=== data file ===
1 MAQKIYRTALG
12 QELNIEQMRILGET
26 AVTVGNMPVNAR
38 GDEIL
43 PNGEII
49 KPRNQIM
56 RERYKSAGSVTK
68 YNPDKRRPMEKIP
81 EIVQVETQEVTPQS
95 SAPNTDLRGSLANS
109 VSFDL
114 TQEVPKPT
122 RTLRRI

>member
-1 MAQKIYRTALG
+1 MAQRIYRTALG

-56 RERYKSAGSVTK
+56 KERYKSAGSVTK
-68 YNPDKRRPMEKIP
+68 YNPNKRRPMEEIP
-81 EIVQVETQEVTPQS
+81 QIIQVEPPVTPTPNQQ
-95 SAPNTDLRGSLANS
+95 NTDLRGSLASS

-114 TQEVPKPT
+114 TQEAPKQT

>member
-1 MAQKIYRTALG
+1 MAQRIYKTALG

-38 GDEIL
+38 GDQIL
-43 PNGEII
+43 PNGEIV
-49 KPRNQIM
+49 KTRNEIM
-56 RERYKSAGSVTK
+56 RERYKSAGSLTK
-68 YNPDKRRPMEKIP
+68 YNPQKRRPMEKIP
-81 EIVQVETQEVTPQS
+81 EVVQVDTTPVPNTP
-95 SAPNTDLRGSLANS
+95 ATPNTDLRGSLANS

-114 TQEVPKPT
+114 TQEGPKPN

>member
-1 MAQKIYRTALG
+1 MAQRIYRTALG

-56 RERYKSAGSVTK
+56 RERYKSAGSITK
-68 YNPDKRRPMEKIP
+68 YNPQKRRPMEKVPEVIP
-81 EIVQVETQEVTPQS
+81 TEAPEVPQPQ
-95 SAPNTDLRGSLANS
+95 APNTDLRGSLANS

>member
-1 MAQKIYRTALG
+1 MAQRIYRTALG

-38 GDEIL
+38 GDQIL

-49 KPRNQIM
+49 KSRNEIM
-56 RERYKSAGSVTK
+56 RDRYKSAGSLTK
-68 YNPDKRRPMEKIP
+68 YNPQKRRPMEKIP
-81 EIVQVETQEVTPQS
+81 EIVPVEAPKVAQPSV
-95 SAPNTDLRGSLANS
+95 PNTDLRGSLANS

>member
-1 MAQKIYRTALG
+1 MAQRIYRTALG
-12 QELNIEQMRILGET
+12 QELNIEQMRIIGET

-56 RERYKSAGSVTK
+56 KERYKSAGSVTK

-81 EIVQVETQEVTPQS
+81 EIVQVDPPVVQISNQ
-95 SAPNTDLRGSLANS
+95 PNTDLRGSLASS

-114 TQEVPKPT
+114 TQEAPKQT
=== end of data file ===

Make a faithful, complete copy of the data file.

1 MAQKIYRTALG
12 QELNIEQMRILGET
26 AVTVGNMPVNAR
38 GDEIL
43 PNGEII
49 KPRNQIM
56 RERYKSAGSVTK
68 YNPDKRRPMEKIP
81 EIVQVETQEVTPQS
95 SAPNTDLRGSLANS
109 VSFDL
114 TQEVPKPT
122 RTLRRI

>member
-1 MAQKIYRTALG
+1 MAQRIYRTALG

-56 RERYKSAGSVTK
+56 KERYKSAGSVTK
-68 YNPDKRRPMEKIP
+68 YNPNKRRPMEEIP
-81 EIVQVETQEVTPQS
+81 QIIQVEPPVTPTPNQQ
-95 SAPNTDLRGSLANS
+95 NTDLRGSLASS

-114 TQEVPKPT
+114 TQEAPKQT

>member
-1 MAQKIYRTALG
+1 MAQRIYKTALG

-38 GDEIL
+38 GDQIL
-43 PNGEII
+43 PNGEIV
-49 KPRNQIM
+49 KTRNEIM
-56 RERYKSAGSVTK
+56 RERYKSAGSLTK
-68 YNPDKRRPMEKIP
+68 YNPQKRRPMEKIP
-81 EIVQVETQEVTPQS
+81 EVVQVDTTPVPNTP
-95 SAPNTDLRGSLANS
+95 ATPNTDLRGSLANS

-114 TQEVPKPT
+114 TQEGPKPN

>member
-1 MAQKIYRTALG
+1 MAQRIYRTALG

-56 RERYKSAGSVTK
+56 RERYKSAGSITK
-68 YNPDKRRPMEKIP
+68 YNPQKRRPMEKVPEVIP
-81 EIVQVETQEVTPQS
+81 TEAPEVPQPQ
-95 SAPNTDLRGSLANS
+95 APNTDLRGSLANS

>member
-1 MAQKIYRTALG
+1 MAQRIYRTALG

-38 GDEIL
+38 GDQIL

-49 KPRNQIM
+49 KSRNEIM
-56 RERYKSAGSVTK
+56 RDRYKSAGSLTK
-68 YNPDKRRPMEKIP
+68 YNPQKRRPMEKIP
-81 EIVQVETQEVTPQS
+81 EIVPVEAPKVAQPSV
-95 SAPNTDLRGSLANS
+95 PNTDLRGSLANS

>member
-1 MAQKIYRTALG
+1 MAQRIYRTALG
-12 QELNIEQMRILGET
+12 QELNIEQMRIIGET

-56 RERYKSAGSVTK
+56 KERYKSAGSVTK

-81 EIVQVETQEVTPQS
+81 EIVQVDPPVVQISNQ
-95 SAPNTDLRGSLANS
+95 PNTDLRGSLASS

-114 TQEVPKPT
+114 TQEAPKQT